A recent impactful article in Organic Gardening made a rather interesting parallel that we’ve been hearing about quite a bit lately.
It isn’t enough to say that yes, our economy is in a recession right now, this is something that all of us can understand and has impacted us in one way or another, from underemployment and unemployment to home foreclosures and the cost of living still increasing. Not all of us can fathom the impact of this recession on how it effects our dinner tables.
Food pantries are finding it harder and harder to keep food stocked; Nancy Rutman of the Organic Gardener notes that there has been a 46% rise in the Feeding America clients from 2005-2009, and the numbers continue to increase. Nancy shares that as we get right down to it, we can see a correlation between the number of people utilizing the former Food Stamp program, now called SNAPS, and the number of people who are not only are malnourished. Her eerily composed statement takes a strong stance: “Hunger and overconsumption are simply two faces of malnutrition. We may recognize the first, but fail to recognize the second, since it sometimes take son the paradoxical disguise of obesity.” This is a frightening thought, but with some creativity, there must be away around this double edged sword.
There are potential solutions to the problem of malnutrition within our communities, and they may be much more simple that we expected. She lines out several great ideas about how we as community members can give back to those in need who may very well be our neighbors included in that 46% increase in food assistance clients:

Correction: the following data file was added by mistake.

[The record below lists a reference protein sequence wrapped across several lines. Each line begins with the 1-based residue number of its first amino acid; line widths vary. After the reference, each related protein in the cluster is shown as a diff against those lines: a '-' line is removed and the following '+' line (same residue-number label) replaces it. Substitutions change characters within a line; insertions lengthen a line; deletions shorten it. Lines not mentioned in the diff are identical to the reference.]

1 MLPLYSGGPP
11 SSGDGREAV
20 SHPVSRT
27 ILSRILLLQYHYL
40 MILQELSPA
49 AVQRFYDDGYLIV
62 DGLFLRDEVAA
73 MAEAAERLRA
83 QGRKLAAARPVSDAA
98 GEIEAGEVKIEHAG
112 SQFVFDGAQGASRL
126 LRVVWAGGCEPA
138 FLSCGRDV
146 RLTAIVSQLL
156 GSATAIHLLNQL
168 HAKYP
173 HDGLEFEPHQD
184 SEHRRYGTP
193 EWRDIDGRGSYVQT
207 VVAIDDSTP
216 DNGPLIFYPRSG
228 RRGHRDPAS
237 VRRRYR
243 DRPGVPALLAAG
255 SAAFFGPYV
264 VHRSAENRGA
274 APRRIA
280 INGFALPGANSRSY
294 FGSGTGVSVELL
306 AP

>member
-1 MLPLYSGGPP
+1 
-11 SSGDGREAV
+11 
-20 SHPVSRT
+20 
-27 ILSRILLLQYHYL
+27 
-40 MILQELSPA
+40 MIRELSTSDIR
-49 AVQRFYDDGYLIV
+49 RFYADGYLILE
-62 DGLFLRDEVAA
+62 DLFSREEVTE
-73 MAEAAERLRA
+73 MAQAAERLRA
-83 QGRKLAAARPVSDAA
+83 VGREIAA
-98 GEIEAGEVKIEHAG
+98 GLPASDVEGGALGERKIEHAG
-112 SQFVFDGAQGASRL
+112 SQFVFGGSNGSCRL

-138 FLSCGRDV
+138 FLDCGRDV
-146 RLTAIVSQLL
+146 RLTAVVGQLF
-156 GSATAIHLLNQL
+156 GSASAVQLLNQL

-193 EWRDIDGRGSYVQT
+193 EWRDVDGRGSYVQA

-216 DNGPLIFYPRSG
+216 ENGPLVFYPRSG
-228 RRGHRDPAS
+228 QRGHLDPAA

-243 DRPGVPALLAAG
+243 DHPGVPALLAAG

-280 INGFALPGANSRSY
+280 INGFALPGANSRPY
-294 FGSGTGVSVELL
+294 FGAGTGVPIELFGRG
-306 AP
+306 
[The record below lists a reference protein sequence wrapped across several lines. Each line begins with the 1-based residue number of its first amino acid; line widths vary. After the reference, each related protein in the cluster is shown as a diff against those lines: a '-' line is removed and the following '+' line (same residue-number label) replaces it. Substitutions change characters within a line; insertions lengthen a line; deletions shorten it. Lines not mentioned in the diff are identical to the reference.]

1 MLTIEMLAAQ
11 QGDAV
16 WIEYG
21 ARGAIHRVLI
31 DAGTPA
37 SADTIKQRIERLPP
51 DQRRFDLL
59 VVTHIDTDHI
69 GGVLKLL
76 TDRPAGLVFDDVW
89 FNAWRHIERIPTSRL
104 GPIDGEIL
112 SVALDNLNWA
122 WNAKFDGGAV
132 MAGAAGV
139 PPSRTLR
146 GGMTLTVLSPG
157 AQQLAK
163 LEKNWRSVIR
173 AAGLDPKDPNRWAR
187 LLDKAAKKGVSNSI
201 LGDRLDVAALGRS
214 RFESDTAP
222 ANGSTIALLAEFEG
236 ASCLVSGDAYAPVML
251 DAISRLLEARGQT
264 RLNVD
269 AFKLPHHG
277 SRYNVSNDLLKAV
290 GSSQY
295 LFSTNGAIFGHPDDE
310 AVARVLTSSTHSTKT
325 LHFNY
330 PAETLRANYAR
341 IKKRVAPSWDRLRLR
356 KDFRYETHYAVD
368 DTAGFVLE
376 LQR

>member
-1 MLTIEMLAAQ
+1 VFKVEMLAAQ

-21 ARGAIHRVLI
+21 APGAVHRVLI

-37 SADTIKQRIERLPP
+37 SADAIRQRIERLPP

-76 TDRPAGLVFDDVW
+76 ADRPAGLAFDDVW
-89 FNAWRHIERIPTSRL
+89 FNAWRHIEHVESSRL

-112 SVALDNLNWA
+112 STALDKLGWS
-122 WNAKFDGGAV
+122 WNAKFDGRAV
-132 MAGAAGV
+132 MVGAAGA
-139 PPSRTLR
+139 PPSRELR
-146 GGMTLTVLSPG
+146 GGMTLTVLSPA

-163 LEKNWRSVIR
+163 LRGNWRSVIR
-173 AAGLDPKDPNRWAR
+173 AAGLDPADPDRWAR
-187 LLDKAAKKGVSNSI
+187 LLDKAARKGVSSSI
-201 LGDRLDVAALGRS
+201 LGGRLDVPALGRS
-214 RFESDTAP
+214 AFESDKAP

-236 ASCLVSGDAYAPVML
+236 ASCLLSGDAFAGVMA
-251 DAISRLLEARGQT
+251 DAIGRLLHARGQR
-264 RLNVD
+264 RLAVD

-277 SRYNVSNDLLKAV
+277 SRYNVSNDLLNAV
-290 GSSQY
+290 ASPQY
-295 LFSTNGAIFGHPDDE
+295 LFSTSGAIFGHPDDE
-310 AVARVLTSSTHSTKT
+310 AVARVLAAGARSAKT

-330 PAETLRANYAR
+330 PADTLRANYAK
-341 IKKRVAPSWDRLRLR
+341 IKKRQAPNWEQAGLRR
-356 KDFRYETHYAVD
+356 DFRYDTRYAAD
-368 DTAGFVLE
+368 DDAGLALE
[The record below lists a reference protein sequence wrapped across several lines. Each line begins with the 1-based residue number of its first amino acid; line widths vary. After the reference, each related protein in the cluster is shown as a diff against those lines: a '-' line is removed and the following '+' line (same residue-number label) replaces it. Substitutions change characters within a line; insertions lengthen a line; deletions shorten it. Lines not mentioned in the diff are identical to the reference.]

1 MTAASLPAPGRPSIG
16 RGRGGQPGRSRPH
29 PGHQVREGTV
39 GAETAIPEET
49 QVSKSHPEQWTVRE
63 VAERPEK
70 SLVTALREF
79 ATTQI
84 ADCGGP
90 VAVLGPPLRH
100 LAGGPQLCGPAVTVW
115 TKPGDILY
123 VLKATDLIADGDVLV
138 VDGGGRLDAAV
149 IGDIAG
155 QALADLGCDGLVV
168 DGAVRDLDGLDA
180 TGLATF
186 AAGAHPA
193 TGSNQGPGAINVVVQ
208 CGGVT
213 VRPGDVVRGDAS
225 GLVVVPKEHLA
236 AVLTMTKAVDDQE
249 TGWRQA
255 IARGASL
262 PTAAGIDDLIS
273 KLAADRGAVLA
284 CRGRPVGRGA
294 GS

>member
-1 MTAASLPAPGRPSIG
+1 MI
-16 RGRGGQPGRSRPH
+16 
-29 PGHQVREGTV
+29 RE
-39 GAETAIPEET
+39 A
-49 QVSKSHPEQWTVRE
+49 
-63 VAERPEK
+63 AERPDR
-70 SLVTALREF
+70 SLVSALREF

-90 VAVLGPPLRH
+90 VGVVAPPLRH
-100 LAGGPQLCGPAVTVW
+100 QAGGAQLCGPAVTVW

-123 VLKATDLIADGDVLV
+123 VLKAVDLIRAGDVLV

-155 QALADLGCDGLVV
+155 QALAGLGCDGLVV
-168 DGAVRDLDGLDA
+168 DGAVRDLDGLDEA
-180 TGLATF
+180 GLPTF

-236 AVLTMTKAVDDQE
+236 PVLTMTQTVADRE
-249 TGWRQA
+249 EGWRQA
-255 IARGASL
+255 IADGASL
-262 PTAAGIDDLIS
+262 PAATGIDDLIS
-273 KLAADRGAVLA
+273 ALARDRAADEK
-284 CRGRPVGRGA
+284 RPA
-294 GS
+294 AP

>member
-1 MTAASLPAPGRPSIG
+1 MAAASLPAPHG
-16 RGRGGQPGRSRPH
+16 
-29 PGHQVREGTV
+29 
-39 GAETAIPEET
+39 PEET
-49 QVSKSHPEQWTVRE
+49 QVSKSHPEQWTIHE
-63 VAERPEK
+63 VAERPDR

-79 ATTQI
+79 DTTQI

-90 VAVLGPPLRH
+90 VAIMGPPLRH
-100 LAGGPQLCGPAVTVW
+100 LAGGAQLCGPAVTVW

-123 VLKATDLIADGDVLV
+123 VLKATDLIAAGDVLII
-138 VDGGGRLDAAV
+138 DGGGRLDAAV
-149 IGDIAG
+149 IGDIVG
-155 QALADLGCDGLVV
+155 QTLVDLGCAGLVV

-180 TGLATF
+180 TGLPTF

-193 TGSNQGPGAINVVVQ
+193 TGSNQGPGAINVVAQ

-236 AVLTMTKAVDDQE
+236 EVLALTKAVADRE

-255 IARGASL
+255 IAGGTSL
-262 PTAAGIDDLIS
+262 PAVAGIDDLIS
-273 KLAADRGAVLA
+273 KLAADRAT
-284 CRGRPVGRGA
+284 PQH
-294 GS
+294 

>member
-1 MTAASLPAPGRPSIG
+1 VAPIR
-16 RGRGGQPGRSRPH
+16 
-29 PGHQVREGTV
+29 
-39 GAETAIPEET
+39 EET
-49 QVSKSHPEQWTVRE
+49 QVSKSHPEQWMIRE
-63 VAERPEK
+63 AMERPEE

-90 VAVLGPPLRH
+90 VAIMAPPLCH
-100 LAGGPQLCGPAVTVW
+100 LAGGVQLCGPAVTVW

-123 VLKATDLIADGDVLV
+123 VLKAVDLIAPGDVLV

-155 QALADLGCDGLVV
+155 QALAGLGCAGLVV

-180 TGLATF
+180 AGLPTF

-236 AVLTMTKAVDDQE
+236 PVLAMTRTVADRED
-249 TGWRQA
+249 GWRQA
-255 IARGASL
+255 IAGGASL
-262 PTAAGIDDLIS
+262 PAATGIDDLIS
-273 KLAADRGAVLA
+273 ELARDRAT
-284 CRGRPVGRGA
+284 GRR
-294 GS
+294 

- Plant a row of produce to harvest yourself and donate to your local food pantry.If you don’t have your own personal garden space, see about getting a plot in a local community garden.
- Work with your local scouting troups when they are “scouting for food.” Even your local faith based groups may be working on special food drives throughout the year.
- Work with groups such as Food Forward and Village Harvest to take produce that may be thrown away because it doesn’t meet typical grocery store aesthetic standards to the food pantries.
Founders of the GreenDrinks Arlington eco-professional group have taken charge within their community to host a food drive benefit this season to raise awareness and hopefully some donations for the local Arlington Food Assistance Center, AFAC. The event will bring together local and free-trade artists with unique art gifts for sale. The entry is a suggested donation of a canned good to benefit AFAC. Little things like this can make all of the difference in our community. Have more ideas about what can be done to bring healthy foods to our local community members in need of food assistance? Tell us your thoughts, and come out to see us at the GreenDrinks Arlington Art + Wine Bazaar to give back to Arlington!